The fiscal year 1995 gave me a second bite at the cherry. Another normal school year started off, but not long after that two different church congregations approached me to be their punake for an annual youth dance competition in the church. Apparently, they had been spectators at my school dance performance the year before, and they were also aware of my punake family heritage. With vested confidence in my capability, they pursued me to task it for them. Again, I wasn’t sure how I did it, now two group dances at one time, but I did it again. Did that experience convince me that I was a punake then? Not really. At least it was a boost for my confidence, skills and tenacity in the punake practice. I was a bit better at composing, with melodies, and choreography, but my interest had not even been sparked. It didn’t even spring to mind that perhaps I was living out what my late father aspired for me to do. It was like another day in the office, and I was exhilarated the stress was over.
It didn’t even spring to mind that perhaps I was living out what my late father aspired for me to do.
I landed in the district of Vava‘u with my family in 1996. Stationed to be the principal of Mailefihi/Siu‘ilikutapu College, a co-ed high school also run by the Free Wesleyan Church of Tonga, my family and I pursued that calling. Besides being blessed with a son early that year, Manase Lātū Junior, I was simply overjoyed to return to my Bethlehem – Vava‘u – because I was born there. It was also in Vava‘u that my grandfather intensified his punake practice and commenced the Fakatava heritage in faiva, and my father continued the same. It was great to be back home!
Our school Golden Jubilee was to be celebrated in June 1997, and it was not coincidental that the Free Wesleyan Church conference was also scheduled to be at Vava‘u at the same time. A milestone happened to me that year. I was accepted to be a probationary church minister at that conference, and, as shown in the photo of my family with Reverend Dr ‘Alifeleti Mone, I was ordained as a church minister four years later, in 2001.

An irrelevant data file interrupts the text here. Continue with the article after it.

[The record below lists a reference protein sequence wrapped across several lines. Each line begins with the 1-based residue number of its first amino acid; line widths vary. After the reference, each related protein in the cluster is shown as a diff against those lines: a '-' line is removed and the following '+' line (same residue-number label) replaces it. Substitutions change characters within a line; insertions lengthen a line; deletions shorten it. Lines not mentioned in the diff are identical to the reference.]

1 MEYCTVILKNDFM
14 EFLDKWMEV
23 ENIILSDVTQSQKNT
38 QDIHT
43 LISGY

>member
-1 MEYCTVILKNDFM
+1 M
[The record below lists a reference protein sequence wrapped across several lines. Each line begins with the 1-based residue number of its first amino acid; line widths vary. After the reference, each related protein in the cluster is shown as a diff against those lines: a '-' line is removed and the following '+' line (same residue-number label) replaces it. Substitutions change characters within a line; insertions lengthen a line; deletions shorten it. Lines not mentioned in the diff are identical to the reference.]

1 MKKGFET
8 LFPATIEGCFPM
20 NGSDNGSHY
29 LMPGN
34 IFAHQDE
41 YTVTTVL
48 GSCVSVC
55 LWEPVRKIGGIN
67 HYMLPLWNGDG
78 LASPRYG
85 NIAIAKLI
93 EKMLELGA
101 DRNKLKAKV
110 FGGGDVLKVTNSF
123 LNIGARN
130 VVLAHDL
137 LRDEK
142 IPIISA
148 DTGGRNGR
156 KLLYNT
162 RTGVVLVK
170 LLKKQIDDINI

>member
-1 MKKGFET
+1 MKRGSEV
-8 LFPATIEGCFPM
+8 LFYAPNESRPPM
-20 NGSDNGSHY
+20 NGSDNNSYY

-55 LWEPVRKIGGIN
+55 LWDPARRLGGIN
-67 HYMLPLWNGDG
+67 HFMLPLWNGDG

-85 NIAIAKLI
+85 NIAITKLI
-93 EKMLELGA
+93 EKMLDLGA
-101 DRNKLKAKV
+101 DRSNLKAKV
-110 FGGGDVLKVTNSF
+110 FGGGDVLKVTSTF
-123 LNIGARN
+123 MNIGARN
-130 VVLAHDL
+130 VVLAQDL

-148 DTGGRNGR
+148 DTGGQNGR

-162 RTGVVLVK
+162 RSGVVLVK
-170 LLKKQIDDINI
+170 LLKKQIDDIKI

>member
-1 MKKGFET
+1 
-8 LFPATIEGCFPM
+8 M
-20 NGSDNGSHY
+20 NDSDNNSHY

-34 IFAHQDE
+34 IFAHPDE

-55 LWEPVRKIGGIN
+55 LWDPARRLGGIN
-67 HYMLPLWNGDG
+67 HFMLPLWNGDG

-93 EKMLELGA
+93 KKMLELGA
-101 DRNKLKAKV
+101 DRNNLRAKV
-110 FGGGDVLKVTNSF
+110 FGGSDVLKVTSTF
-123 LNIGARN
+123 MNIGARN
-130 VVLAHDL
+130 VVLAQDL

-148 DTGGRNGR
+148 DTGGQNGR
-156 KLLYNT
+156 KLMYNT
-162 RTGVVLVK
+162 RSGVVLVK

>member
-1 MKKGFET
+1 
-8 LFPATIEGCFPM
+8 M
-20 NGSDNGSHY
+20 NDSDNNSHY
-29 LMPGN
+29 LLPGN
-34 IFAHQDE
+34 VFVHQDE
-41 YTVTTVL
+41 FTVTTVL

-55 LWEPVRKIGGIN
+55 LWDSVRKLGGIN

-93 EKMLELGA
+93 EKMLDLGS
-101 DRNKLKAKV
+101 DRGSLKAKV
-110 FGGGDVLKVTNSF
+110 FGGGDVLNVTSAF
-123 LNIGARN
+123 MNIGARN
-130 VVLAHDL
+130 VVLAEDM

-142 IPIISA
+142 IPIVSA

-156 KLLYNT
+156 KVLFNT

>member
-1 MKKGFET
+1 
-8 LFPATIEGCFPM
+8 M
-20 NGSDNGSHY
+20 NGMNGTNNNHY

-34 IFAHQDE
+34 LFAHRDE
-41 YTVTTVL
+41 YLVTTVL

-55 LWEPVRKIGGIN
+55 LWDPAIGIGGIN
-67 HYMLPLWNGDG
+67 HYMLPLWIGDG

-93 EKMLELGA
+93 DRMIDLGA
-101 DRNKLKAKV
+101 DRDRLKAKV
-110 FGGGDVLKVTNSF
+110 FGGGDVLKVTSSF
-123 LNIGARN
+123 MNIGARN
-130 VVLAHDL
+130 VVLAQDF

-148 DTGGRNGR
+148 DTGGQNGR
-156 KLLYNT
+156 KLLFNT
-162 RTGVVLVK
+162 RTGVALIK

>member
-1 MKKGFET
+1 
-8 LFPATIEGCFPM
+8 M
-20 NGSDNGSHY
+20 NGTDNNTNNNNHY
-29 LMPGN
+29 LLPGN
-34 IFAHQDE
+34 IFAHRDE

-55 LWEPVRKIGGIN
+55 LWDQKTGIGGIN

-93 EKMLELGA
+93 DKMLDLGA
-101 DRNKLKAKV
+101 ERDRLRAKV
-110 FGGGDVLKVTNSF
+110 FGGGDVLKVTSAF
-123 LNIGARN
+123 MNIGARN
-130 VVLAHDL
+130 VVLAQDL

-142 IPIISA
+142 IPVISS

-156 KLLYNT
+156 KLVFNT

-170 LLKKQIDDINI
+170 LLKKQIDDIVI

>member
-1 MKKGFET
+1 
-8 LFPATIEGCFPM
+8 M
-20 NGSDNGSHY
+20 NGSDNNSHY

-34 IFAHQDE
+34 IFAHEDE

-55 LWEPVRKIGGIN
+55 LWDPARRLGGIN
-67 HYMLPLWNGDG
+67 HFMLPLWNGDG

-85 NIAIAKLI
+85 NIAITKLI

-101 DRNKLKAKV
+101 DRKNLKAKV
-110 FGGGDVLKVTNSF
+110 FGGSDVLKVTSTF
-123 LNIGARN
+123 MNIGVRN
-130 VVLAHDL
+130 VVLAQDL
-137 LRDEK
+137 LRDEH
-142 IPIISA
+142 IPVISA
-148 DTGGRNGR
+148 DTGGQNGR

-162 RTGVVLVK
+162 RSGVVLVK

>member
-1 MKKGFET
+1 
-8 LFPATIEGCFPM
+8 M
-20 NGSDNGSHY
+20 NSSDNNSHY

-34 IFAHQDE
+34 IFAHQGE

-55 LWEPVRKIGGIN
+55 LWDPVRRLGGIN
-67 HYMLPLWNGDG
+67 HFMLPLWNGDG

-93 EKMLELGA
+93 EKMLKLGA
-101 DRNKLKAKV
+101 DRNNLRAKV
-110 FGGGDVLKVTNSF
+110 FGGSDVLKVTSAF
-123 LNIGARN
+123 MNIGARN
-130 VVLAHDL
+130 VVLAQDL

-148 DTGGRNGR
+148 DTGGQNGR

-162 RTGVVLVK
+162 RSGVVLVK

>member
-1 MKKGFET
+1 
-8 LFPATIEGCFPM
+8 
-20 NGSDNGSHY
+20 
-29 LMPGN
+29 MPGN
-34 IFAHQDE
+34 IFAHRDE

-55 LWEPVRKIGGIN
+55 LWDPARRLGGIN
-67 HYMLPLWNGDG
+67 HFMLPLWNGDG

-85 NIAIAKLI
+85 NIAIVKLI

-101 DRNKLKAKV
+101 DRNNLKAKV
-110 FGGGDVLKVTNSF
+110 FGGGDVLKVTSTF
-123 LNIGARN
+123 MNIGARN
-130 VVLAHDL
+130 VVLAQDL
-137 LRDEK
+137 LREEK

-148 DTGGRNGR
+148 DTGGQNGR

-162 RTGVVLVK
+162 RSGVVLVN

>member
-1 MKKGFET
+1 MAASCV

For the celebration, the King of Tonga, King Tāufa‘āhau Tupou IV, was the guest of honour. His daughter, Her Royal Highness (HRH) Princess Sālote Mafile‘o Pilolevu Tuita, was among the royalty to honour the celebration. Similar to 1995, we were expected to perform a dance, but with the same circumstances, it was decided then for me to be the punake again. Dissimilar to 1995, though, there were more students to be trained (about 600), and more people to gaze and be entertained. Above and beyond, His Majesty, the summit of the whole land, was to be present and to be majestically entertained. That was an unimaginable stress! I had sleepless nights over my capability to do a faiva dignified enough for the King. That was absolutely worrying, but in the end I succeeded. I was not too thrilled with the quality of the execution, but thrilled that another commitment was accomplished and penned off from my calendar.
King Tāufa‘āhau Tupou IV was born on 4 July 1918. He turned 80 in the upcoming year, 1998. The country therefore orchestrated a national majestic celebration for his birthday. It was to be top notch, a one of a kind for all Tongans inland and abroad. To be able to attend was a rarity of great honour because such a celebration was almost entirely reserved for the Royal family, aristocrats, nobility, ministers of the Crown, dignitaries, the blue blooded and privileged elites. It was a funny dream for a commoner at the lowest strata of the hierarchy to even anticipate being invited.
It was a funny dream for a commoner at the lowest strata of the hierarchy to even anticipate being invited.
HRH Princess Sālote Mafile‘o Pilolevu Tuita and her husband, Lord Tuita, were residing in Vava‘u at the time because Lord Tuita was the Governor. She desired that a lakalaka (a combined male–female standing group dance) be learned by villages of Vava‘u and to be performed at the King’s birthday celebration. The common practice was for only one village in Vava‘u to do that for the whole district in any national celebration of that calibre. The punake in the district were on the lookout for a tap on the shoulder as to who would have the honour. To my gripping, breath-taking flabbergast, HRH Princess Sālote Mafile‘o Pilolevu Tuita called me to her residence and confided to me about her wish. She wanted me to be the punake of that lakalaka. The fact that she believed in me took me to walk on cloud nine, but soon after, my astonishment enslaved me to a sense of reality that turned to a deep nerve-wracking shock. I had never done any lakalaka before, I had only done mā‘ulu‘ulu (sitting dance). Further, to step onto a traditionally male-dominated turf at a national event of such magnitude, that was exceptionally rare. Far and above, a sense of inadequacy overtook everyone. How could I be majestic enough in all that was required of a punake to abundantly dignify and encapsulate the paramount of the Kingdom of Tonga, King Tāufa‘āhau Tupou IV? Yet despite those profusions inhabiting my whole being for a week or two, refusing HRH Princess Sālote Mafile‘o Pilolevu Tuita’s wish was a pathway I could not bring myself to tread.